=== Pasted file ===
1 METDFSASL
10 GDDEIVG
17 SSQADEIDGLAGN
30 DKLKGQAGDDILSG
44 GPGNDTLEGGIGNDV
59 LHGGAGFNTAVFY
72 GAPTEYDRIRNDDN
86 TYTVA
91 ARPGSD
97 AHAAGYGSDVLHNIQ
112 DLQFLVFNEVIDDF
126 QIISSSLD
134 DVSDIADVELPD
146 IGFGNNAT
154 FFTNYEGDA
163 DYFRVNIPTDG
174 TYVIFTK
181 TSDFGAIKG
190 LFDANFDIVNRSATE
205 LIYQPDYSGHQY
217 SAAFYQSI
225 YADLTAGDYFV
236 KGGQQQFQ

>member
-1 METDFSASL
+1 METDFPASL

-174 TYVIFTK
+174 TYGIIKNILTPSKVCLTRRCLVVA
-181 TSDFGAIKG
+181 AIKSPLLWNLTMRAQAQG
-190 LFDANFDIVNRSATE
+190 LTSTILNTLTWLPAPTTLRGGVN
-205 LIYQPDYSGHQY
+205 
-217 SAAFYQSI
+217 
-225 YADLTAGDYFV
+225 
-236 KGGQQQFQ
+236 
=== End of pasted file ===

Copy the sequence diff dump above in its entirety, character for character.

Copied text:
1 METDFSASL
10 GDDEIVG
17 SSQADEIDGLAGN
30 DKLKGQAGDDILSG
44 GPGNDTLEGGIGNDV
59 LHGGAGFNTAVFY
72 GAPTEYDRIRNDDN
86 TYTVA
91 ARPGSD
97 AHAAGYGSDVLHNIQ
112 DLQFLVFNEVIDDF
126 QIISSSLD
134 DVSDIADVELPD
146 IGFGNNAT
154 FFTNYEGDA
163 DYFRVNIPTDG
174 TYVIFTK
181 TSDFGAIKG
190 LFDANFDIVNRSATE
205 LIYQPDYSGHQY
217 SAAFYQSI
225 YADLTAGDYFV
236 KGGQQQFQ

>member
-1 METDFSASL
+1 METDFPASL

-174 TYVIFTK
+174 TYGIIKNILTPSKVCLTRRCLVVA
-181 TSDFGAIKG
+181 AIKSPLLWNLTMRAQAQG
-190 LFDANFDIVNRSATE
+190 LTSTILNTLTWLPAPTTLRGGVN
-205 LIYQPDYSGHQY
+205 
-217 SAAFYQSI
+217 
-225 YADLTAGDYFV
+225 
-236 KGGQQQFQ
+236 